In January 2016, Netflix had announced a 13-episode straight-to-series order for Lost In Space, a remake of sci-fi master Irwin Allen’s 1965 cult TV classic. In the time since the announcement, only one cast member had been revealed with Falling Skies actress Taylor Russell locked-in for the part of Judy Robinson, the eldest daughter of the Robinson family. With that one casting announcement, Netflix revealed this version of the Robinson family will either be an all-black or a bi-racial family.
With a progressive prerogative clearly in mind, Netflix has just revealed another unexpected but welcome change to the Lost in Space cast.
Actress Parkey Posey has signed on to join Lost in Space. She will be playing the role of Dr. Smith, the overly dramatic and whiny villainous saboteur of the story.
In the 1965 series, The Robinson family was supposed to set off on a five-year mission to explore a distant planet, but an act of sabotage by the scheming Dr. Zachary Smith — who managed to get himself trapped aboard the spaceship — leaves them adrift in space for three years. The late Jonathan Harris portrayed the dastardly, cowardly antagonist Dr. Zachary Smith in the original series. The role was later played by Gary Oldman in the 1998 movie.
In the early episodes of the original series, Smith was more intelligent and menacing, later becoming more of a comic relief with such overly dramatized cries of “Oooooh, the PAIN the PAIN!”. Harris’ over the top antics made Dr. Smith a fan-favorite character and also made what was an otherwise bland show, about a family struggling to survive in space, worth watching. In the 1998 movie, Oldman’s portrayal was more a straight up conniving psycho, with the script turning this character into an all-out villain and later on in the movie a mutant bug monster, for some reason. That turn to complete heel, really undermined the character. Dr. Smith is a selfish and mischievous arsehole, yes, but he’s like that member of the family, everyone has one, that always f**ks up and everyone complains about…. but underneath all the drama, there is the semblance of a decent and forgivable human being.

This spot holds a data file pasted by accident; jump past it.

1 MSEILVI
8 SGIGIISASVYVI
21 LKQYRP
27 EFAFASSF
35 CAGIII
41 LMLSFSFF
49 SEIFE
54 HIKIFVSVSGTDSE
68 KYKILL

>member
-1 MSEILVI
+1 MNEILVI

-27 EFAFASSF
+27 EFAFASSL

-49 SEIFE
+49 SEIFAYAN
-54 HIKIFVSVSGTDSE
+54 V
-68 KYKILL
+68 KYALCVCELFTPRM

Netflix wants to swap genders, that’s cool. But how are they going to treat the role? Is Posey going to emulate to sniveling, frantic, and treacherous behavior that is synonymous with the character or is her version going to be something completely different? Parker Posey tends to be in peculiar and goofy movies, so imbuing herself with the characters notable traits is well within her skill set. Whatever twist she brings, the core of the character should stay intact – making for a character that, by all accounts, should be floated out of an airlock but is pitied just enough to hold out hope for.